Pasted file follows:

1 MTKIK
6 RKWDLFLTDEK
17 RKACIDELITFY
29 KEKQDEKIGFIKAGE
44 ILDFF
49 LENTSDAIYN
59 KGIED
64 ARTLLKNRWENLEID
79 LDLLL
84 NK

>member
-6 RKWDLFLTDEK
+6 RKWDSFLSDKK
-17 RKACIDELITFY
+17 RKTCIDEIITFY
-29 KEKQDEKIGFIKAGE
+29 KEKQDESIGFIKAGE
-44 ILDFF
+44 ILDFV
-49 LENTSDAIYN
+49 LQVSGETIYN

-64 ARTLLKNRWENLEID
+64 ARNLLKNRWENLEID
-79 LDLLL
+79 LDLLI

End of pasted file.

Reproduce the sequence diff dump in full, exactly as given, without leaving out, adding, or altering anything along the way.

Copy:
1 MTKIK
6 RKWDLFLTDEK
17 RKACIDELITFY
29 KEKQDEKIGFIKAGE
44 ILDFF
49 LENTSDAIYN
59 KGIED
64 ARTLLKNRWENLEID
79 LDLLL
84 NK

>member
-6 RKWDLFLTDEK
+6 RKWDSFLSDKK
-17 RKACIDELITFY
+17 RKTCIDEIITFY
-29 KEKQDEKIGFIKAGE
+29 KEKQDESIGFIKAGE
-44 ILDFF
+44 ILDFV
-49 LENTSDAIYN
+49 LQVSGETIYN

-64 ARTLLKNRWENLEID
+64 ARNLLKNRWENLEID
-79 LDLLL
+79 LDLLI